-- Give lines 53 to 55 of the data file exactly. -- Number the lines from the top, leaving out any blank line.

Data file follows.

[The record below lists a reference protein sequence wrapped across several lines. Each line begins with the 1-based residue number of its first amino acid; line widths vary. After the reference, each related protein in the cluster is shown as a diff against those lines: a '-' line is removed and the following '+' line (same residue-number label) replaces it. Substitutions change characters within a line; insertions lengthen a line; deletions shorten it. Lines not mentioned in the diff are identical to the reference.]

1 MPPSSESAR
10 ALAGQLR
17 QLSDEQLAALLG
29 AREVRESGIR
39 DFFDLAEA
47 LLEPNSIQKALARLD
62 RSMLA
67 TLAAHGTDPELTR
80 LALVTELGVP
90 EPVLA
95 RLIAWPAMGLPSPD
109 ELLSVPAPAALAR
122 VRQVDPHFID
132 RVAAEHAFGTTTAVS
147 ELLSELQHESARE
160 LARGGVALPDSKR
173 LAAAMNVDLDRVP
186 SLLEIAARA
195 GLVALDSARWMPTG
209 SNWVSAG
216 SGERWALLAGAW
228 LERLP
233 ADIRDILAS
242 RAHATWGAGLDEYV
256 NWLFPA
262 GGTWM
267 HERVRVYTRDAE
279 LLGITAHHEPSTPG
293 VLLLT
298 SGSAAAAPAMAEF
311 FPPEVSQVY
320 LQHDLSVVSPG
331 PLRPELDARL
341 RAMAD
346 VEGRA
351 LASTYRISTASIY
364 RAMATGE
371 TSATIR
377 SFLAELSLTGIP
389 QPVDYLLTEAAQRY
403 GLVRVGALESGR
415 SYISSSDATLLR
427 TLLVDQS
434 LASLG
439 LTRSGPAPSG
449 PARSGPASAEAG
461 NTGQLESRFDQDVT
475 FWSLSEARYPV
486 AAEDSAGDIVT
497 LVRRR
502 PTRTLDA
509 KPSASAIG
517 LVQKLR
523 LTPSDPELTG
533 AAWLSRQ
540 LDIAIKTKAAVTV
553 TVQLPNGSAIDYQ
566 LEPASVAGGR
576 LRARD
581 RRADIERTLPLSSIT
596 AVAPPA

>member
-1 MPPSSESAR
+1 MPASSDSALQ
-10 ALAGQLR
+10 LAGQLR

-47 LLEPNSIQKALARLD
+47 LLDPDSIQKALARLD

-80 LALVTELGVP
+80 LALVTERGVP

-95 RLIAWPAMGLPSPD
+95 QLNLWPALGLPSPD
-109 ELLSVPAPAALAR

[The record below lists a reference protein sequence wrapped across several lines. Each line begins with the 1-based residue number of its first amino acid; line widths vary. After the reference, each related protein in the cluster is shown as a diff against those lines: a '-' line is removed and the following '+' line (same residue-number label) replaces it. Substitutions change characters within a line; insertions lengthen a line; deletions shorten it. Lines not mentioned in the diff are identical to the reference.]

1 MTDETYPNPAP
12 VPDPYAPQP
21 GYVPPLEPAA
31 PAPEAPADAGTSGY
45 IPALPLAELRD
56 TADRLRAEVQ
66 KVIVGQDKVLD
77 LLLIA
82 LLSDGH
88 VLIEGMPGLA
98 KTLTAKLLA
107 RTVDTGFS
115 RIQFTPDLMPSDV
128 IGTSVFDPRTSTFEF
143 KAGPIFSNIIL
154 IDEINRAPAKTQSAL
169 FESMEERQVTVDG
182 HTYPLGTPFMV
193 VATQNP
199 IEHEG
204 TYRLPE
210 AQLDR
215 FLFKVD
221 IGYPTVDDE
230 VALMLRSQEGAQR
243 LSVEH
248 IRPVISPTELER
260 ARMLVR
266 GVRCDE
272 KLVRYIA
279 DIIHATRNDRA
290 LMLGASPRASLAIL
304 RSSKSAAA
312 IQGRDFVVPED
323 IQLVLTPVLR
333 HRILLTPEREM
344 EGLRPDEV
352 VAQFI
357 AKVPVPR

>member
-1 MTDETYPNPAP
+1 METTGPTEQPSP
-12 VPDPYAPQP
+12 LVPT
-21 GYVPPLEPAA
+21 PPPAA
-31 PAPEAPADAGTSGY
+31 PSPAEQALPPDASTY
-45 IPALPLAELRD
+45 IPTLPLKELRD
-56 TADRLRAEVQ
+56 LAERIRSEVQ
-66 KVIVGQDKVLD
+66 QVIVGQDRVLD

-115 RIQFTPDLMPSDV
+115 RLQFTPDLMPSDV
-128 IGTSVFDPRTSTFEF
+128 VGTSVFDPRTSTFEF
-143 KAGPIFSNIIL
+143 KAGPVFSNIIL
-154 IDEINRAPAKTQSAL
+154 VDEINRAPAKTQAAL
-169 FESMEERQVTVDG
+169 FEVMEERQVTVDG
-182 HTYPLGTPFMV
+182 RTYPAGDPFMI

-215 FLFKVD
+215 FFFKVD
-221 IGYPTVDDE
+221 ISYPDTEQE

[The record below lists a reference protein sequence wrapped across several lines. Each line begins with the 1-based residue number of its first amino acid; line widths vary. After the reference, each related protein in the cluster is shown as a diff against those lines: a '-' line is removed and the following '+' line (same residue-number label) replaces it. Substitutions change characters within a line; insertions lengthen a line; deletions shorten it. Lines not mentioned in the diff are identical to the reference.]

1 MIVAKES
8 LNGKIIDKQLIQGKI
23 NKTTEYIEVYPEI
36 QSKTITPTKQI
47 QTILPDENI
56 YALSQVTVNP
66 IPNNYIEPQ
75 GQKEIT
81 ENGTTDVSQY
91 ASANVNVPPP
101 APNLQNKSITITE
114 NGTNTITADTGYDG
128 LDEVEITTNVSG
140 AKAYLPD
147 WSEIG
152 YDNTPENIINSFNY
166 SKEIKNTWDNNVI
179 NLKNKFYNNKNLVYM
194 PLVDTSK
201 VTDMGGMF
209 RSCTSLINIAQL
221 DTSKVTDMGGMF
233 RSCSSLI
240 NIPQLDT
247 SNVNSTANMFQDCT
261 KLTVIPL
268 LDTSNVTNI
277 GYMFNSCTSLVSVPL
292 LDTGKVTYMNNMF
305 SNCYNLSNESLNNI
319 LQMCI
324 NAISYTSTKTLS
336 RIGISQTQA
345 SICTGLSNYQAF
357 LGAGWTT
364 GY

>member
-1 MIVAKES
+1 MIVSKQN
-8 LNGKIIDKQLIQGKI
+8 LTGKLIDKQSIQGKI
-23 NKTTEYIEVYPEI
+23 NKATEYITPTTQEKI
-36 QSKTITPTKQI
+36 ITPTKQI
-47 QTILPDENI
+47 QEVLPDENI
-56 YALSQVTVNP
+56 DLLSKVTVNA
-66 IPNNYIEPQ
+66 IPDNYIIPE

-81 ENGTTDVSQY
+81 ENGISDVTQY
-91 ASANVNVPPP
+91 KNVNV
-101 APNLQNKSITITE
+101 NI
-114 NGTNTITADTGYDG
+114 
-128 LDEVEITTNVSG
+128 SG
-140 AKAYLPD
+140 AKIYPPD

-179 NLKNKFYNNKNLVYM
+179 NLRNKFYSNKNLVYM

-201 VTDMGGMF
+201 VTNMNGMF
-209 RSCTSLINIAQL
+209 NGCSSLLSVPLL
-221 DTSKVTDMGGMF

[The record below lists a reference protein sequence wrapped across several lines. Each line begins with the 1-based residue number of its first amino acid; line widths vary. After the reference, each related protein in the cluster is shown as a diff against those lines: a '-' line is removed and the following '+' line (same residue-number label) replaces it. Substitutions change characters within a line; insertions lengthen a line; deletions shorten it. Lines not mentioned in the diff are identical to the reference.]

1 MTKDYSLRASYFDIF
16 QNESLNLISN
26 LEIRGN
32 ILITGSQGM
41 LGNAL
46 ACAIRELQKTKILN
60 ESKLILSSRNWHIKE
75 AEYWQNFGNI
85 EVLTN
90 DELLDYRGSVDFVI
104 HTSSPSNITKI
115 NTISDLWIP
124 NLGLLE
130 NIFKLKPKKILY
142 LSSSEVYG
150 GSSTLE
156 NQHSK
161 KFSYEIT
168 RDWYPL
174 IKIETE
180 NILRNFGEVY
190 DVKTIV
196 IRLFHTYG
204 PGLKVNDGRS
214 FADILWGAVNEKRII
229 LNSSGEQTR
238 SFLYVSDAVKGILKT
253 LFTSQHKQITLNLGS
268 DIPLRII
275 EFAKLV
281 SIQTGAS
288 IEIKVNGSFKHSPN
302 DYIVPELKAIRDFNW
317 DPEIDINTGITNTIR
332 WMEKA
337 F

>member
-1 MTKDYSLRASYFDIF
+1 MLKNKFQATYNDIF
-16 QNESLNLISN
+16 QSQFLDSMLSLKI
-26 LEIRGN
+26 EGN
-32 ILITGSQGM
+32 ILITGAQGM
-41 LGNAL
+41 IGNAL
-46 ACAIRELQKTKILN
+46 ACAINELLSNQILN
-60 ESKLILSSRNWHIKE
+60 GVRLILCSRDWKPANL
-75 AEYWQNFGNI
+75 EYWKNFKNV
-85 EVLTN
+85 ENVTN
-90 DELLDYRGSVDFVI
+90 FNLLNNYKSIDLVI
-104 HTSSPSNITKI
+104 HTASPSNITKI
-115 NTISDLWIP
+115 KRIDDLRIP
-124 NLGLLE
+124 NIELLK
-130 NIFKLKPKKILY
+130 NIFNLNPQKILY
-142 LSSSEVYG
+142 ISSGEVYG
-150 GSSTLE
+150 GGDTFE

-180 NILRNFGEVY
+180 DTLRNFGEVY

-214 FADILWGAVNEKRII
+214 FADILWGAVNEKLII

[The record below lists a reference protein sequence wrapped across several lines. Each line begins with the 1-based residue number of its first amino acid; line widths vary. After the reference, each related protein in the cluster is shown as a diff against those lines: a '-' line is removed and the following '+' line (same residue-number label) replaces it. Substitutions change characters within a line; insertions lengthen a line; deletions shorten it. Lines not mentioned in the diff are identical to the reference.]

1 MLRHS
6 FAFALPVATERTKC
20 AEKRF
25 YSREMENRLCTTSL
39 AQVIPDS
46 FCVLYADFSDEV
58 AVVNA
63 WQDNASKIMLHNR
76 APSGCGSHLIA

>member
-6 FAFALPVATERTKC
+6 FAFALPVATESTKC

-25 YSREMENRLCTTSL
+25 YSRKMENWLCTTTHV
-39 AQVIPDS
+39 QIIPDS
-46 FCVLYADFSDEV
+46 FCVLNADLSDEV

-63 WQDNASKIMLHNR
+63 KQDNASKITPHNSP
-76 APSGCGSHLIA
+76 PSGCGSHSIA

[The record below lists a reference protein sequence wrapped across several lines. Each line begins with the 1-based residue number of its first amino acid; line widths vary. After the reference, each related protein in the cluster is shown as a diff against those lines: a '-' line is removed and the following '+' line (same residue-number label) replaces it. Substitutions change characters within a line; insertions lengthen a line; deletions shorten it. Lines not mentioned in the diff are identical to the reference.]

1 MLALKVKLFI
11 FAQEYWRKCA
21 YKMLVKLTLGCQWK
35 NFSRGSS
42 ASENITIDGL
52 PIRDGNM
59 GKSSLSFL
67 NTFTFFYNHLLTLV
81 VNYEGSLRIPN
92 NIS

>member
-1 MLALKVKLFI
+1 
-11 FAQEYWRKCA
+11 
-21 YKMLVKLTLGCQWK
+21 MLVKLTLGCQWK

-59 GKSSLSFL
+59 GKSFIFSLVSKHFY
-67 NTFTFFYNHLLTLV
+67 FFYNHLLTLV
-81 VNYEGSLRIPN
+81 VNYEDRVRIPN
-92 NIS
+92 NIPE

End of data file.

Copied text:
509 KPSASAIG
517 LVQKLR
523 LTPSDPELTG